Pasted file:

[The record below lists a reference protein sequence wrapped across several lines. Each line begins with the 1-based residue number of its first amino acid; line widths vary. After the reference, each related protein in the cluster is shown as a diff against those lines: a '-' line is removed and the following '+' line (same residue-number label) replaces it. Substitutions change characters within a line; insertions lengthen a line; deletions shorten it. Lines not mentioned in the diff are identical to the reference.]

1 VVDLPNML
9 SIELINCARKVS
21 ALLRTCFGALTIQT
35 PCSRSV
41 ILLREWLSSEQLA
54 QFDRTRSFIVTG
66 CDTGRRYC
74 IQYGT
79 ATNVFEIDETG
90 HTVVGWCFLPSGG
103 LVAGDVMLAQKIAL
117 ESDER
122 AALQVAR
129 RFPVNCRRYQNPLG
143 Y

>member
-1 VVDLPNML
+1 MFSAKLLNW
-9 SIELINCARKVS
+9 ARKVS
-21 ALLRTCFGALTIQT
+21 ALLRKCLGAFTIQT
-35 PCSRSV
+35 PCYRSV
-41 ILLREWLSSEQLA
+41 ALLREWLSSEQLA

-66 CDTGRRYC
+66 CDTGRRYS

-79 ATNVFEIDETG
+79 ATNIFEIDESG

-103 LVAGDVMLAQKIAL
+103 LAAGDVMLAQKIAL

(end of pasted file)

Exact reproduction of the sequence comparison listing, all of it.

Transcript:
[The record below lists a reference protein sequence wrapped across several lines. Each line begins with the 1-based residue number of its first amino acid; line widths vary. After the reference, each related protein in the cluster is shown as a diff against those lines: a '-' line is removed and the following '+' line (same residue-number label) replaces it. Substitutions change characters within a line; insertions lengthen a line; deletions shorten it. Lines not mentioned in the diff are identical to the reference.]

1 VVDLPNML
9 SIELINCARKVS
21 ALLRTCFGALTIQT
35 PCSRSV
41 ILLREWLSSEQLA
54 QFDRTRSFIVTG
66 CDTGRRYC
74 IQYGT
79 ATNVFEIDETG
90 HTVVGWCFLPSGG
103 LVAGDVMLAQKIAL
117 ESDER
122 AALQVAR
129 RFPVNCRRYQNPLG
143 Y

>member
-1 VVDLPNML
+1 MFSAKLLNW
-9 SIELINCARKVS
+9 ARKVS
-21 ALLRTCFGALTIQT
+21 ALLRKCLGAFTIQT
-35 PCSRSV
+35 PCYRSV
-41 ILLREWLSSEQLA
+41 ALLREWLSSEQLA

-66 CDTGRRYC
+66 CDTGRRYS

-79 ATNVFEIDETG
+79 ATNIFEIDESG

-103 LVAGDVMLAQKIAL
+103 LAAGDVMLAQKIAL